WASHINGTON, D.C. (DTN) -- Oil futures nearest delivery on the New York Mercantile Exchange and Brent crude on the Intercontinental Exchange moved sharply lower Monday afternoon, reversing down from last week's three-month highs in opening week trading following U.S. President Donald Trump's criticism of Organization of the Petroleum Exporting Countries' policy aimed at tightening the global oil market.
Oil futures tumbled more than 3% at market close, pressured by an early Monday morning tweet from Trump urging OPEC to "relax and take it easy" because the "fragile" world cannot take a price hike.
Trump has not weighed in on OPEC policy of price management since early December when he unsuccessfully pushed the cartel against the production cuts, which are now in place for two months.
The message comes after oil prices rallied for almost a month amid the fresh round of price-boosting output curbs from OPEC and 10 other oil-producing nations. The group will meet again in mid-April to review the deal, which is scheduled to last through the first six months of 2019.
The latest uptrend in oil prices has also been partly attributed to U.S. sanctions on Venezuela's state owned oil company PDVSA, which has disrupted global crude flows. The situation in Venezuela intensified over the weekend, with the nation's opposition leader Juan Guaido calling on the international community to consider the use of military force against President Nicolas Maduro.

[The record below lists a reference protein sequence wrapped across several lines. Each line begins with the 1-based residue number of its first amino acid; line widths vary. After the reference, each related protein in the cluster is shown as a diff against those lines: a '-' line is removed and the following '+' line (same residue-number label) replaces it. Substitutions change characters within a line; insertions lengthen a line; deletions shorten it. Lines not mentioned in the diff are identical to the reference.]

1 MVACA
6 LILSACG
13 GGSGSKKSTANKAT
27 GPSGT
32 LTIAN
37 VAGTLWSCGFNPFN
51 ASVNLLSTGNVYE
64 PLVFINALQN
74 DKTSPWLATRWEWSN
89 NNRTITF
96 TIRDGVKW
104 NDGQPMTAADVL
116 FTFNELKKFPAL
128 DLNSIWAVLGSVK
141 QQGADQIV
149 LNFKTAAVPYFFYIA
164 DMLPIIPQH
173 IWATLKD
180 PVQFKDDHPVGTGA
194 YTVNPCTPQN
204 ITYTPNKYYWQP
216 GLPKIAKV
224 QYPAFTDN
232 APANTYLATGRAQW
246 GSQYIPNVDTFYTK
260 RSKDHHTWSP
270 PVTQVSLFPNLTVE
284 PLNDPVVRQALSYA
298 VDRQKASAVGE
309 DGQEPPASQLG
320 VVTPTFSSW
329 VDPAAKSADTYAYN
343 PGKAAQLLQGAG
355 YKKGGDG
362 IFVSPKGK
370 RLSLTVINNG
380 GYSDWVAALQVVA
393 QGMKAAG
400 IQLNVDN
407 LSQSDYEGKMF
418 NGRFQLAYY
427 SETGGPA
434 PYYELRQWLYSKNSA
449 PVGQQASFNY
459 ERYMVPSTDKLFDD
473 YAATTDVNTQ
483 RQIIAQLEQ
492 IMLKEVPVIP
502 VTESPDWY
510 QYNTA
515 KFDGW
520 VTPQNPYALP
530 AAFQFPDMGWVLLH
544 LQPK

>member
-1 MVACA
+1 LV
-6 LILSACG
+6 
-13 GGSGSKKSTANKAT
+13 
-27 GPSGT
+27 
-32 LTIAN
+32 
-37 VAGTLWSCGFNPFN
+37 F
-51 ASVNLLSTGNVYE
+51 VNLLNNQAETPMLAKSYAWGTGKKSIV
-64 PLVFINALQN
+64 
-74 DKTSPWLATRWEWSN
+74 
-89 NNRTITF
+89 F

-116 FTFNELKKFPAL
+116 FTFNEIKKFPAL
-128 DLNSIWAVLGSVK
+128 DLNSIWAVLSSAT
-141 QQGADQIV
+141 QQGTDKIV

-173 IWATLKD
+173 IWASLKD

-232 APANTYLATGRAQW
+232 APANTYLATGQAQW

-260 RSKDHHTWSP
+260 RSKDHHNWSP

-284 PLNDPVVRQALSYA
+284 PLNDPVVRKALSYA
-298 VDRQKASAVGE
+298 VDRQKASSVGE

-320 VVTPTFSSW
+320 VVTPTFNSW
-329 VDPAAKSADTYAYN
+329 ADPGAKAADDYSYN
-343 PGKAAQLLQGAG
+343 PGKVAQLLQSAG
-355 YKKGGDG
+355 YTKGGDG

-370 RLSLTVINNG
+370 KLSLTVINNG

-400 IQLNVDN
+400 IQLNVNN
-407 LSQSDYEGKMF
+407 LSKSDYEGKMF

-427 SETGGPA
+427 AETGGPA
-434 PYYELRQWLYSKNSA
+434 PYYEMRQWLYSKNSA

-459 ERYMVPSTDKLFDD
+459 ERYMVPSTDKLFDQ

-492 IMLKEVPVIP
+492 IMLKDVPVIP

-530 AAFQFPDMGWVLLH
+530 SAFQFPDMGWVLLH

U.S. Vice President Mike Pence announced sanctions against several border-state governors that are believed to have been involved in blocking shipments of humanitarian aid from reaching Venezuelans over the weekend. Pence, who delivered his speech in Bogota, Colombia, Monday afternoon, said that "it is time for actions against Maduro regime." Echoing the vice president, Secretary of State Mike Pompeo said that Maduro's regime days are "numbered" and that every option is on the table, including the prospect of military intervention.
Crude exports from Venezuela are down about 100,000 barrels per day (bpd) since U.S. announced sanctions against the OPEC nation in late January.
In Libya, the chairman of National Oil Company declined to resume production at the country's Al-Sharara oil field, citing continued presence of armed militia on the premises. According to Reuters, the Libyan National Army, a militia that seized control of the field in early December, failed to meet a new security arrangement to guarantee safety for its workers. Al-Sharara is the country's largest oil field that normally produces 315,000 bpd—nearly a third of Libya's total output, with no clear path for when production would resume. The North African country has been torn between rival administrations, myriad militias and jihadist since the overthrow and killing of Dictator Muammar Gaddafi in 2011.
Nymex April West Texas Intermediate futures settled down $1.78 at $55.48 barrels (bbl), shedding 3% on the session, while ICE April Brent crude settled down $2.36 at $64.76 bbl. The May contract held a $0.15 bbl premium to April delivery. Nymex March ULSD futures settled down 5.65 cents at $1.9746 gallon, down sharply from a $2.0311 three-month spot high settlement on Friday. Nymex March RBOB futures reversed from a $1.6112 better than three-month settlement high on Friday to settle down 6.60 cents at $1.5452 gallon.
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